12th June 2014
Brokers are calling Mulberry a ‘hold’ despite the fashion house reporting a near halving of profits as the cost of store openings and investment in a new factory took their toll.
The group, famous for its luxury leather handbags, announced that in the 12 months to the end of March it amassed total sales of £163.5m, down from 2013’s figure of £165.1m, as a slowdown in emerging markets put the brakes on shoppers.
However profit before tax came in at £14m, down from £26m in the previous 12 months, which it said reflected the increase in costs, at £4.8m, associated with new stores opened this year and last year as well as £3.4m of exceptional, non-recurring costs.
Despite the announcement the stock has held firm and by 11:40am, the shares were trading at 709.5p, marking a 1.5p rise. Over the past six months however Mulberry shares have plummeted by 29% but the analyst consensus is presently pointing to a ‘hold’.
Going forward the business said it will launch lower-priced goods given that its plans to move more upmarket flopped.
Helal Miah, investment research analyst at broker The Share Centre, said: “This morning, Mulberry reported struggling sales as international growth was impacted by a slowdown in Asia, leaving the company still heavily reliant on the UK and Europe.
“The company’s strategy to take the brand more upmarket has failed, however investors will be pleased to see the new management acknowledge this. Mulberry will be introducing a more affordable range of products and focus on improving the productivity of existing stores.”
Commenting on the market update, executive chairman Godfrey Davis asserted that the firm is taking steps to restore the business to growth by creating “desirable new product across the entire Mulberry range whilst continuing to invest for the longer term”.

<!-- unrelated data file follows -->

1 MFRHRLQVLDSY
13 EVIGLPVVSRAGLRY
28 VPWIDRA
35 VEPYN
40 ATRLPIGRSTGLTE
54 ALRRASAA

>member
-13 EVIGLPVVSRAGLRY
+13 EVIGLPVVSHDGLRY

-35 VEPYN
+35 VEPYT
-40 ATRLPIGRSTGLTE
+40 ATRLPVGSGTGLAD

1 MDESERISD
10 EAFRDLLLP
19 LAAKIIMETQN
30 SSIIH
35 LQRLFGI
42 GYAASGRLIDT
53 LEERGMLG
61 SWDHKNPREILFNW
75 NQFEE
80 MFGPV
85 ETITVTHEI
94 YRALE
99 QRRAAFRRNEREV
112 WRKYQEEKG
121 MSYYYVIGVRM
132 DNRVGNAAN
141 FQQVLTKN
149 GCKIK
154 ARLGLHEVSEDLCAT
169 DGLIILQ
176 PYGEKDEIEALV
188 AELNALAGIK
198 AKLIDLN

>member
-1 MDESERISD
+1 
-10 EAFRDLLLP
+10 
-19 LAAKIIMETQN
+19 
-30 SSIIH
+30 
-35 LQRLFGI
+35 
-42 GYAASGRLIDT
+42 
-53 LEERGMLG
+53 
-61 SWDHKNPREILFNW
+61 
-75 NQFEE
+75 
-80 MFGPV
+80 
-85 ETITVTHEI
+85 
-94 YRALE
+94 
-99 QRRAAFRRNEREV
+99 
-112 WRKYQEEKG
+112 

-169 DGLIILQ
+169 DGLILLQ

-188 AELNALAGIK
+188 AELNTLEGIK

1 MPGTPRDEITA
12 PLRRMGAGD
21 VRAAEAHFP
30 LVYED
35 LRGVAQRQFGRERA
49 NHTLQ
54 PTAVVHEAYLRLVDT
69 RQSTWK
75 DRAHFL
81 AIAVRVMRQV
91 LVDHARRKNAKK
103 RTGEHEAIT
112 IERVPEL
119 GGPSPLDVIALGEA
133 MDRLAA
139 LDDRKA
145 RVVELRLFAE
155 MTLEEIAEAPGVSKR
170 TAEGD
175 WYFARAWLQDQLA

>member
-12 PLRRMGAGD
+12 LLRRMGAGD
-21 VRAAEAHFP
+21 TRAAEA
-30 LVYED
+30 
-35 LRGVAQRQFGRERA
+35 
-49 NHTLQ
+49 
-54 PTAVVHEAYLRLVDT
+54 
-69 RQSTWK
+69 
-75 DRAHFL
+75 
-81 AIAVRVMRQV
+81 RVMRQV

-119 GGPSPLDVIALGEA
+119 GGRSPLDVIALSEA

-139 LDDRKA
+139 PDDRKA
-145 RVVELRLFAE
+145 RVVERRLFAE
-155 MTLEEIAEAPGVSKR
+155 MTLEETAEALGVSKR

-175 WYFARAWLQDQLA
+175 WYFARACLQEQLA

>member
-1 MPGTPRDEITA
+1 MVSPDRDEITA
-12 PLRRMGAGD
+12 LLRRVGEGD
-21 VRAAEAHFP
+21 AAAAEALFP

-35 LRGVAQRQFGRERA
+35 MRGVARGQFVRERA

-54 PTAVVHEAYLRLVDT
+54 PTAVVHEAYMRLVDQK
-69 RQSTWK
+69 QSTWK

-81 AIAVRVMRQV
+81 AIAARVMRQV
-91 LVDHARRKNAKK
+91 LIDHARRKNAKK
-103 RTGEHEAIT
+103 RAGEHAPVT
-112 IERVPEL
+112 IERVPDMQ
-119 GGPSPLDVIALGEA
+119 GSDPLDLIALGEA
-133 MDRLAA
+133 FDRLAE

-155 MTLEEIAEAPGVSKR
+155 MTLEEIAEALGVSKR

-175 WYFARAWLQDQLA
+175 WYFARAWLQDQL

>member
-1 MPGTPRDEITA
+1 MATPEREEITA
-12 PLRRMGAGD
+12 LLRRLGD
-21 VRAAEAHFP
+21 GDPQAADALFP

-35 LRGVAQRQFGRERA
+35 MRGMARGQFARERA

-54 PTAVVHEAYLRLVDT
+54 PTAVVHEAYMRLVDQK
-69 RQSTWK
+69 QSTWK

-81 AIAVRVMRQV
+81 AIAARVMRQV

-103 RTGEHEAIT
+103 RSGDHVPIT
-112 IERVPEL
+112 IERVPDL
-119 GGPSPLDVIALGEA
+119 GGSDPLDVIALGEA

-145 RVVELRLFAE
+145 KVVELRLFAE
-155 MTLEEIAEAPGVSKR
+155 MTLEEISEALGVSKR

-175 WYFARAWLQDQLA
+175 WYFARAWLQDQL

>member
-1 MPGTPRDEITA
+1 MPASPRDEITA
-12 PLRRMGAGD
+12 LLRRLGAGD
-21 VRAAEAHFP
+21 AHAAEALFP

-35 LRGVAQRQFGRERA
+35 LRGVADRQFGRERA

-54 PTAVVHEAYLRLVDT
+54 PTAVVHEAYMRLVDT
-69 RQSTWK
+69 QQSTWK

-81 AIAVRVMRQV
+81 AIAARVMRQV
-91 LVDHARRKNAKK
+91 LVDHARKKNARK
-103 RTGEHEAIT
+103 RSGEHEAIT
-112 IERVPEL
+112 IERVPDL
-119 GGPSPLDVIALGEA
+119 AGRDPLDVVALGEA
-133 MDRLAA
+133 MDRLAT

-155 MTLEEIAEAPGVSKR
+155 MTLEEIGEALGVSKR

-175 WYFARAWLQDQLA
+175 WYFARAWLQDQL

He added: “We have listened to our customers and are introducing attractive new products in the key £500-800 price range. As a first step we introduced the new Tessie collection two weeks ago which is proving popular. We are proud of having created 320 new manufacturing jobs by opening our second factory in Somerset during June 2013.
“With everyone now in place, we have doubled our UK production capacity and more than 50% of our handbags are now made in the UK using traditional skills and craftsmanship. While the business faces a challenging year, I am confident that we can build on Mulberry’s solid foundations and unique brand positioning in the luxury market to restore growth in the medium term.”
Miah is however cautiously optimistic and believes the firm’s change in strategy could see Mulberry appeal to the contrarian investor.
He said: “This change in strategy may finally begin to see a turnaround in Mulberry’s fortunes. Investment into the supply chain to build a more scalable business and the new factory in place, which has expanded UK production capacity by 50%, should fit better with a lower price, higher volume business. We continue to recommend Mulberry as a ‘hold’ for now, however the more adventurous contrarian investors may want to dip their toes.”
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